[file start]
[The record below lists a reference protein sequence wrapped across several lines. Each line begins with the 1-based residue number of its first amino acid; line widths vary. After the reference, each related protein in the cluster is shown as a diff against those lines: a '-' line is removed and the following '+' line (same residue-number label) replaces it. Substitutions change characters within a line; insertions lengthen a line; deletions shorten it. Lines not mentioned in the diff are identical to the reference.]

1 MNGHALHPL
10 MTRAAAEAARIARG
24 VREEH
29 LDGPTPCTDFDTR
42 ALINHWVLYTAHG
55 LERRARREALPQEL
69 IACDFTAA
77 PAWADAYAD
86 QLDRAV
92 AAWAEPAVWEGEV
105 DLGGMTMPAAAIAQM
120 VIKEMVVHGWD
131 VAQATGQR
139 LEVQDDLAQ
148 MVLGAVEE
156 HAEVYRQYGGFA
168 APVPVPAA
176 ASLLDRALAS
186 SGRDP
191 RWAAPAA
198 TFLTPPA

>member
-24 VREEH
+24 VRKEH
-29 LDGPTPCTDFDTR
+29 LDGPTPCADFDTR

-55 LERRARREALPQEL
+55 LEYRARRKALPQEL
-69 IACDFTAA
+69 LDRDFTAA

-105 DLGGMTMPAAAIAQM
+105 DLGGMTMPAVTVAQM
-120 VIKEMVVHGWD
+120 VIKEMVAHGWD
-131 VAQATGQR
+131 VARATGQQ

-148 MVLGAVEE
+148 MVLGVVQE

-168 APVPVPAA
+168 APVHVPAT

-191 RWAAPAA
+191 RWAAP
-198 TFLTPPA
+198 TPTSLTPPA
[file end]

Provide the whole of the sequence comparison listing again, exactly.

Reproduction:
[The record below lists a reference protein sequence wrapped across several lines. Each line begins with the 1-based residue number of its first amino acid; line widths vary. After the reference, each related protein in the cluster is shown as a diff against those lines: a '-' line is removed and the following '+' line (same residue-number label) replaces it. Substitutions change characters within a line; insertions lengthen a line; deletions shorten it. Lines not mentioned in the diff are identical to the reference.]

1 MNGHALHPL
10 MTRAAAEAARIARG
24 VREEH
29 LDGPTPCTDFDTR
42 ALINHWVLYTAHG
55 LERRARREALPQEL
69 IACDFTAA
77 PAWADAYAD
86 QLDRAV
92 AAWAEPAVWEGEV
105 DLGGMTMPAAAIAQM
120 VIKEMVVHGWD
131 VAQATGQR
139 LEVQDDLAQ
148 MVLGAVEE
156 HAEVYRQYGGFA
168 APVPVPAA
176 ASLLDRALAS
186 SGRDP
191 RWAAPAA
198 TFLTPPA

>member
-24 VREEH
+24 VRKEH
-29 LDGPTPCTDFDTR
+29 LDGPTPCADFDTR

-55 LERRARREALPQEL
+55 LEYRARRKALPQEL
-69 IACDFTAA
+69 LDRDFTAA

-105 DLGGMTMPAAAIAQM
+105 DLGGMTMPAVTVAQM
-120 VIKEMVVHGWD
+120 VIKEMVAHGWD
-131 VAQATGQR
+131 VARATGQQ

-148 MVLGAVEE
+148 MVLGVVQE

-168 APVPVPAA
+168 APVHVPAT

-191 RWAAPAA
+191 RWAAP
-198 TFLTPPA
+198 TPTSLTPPA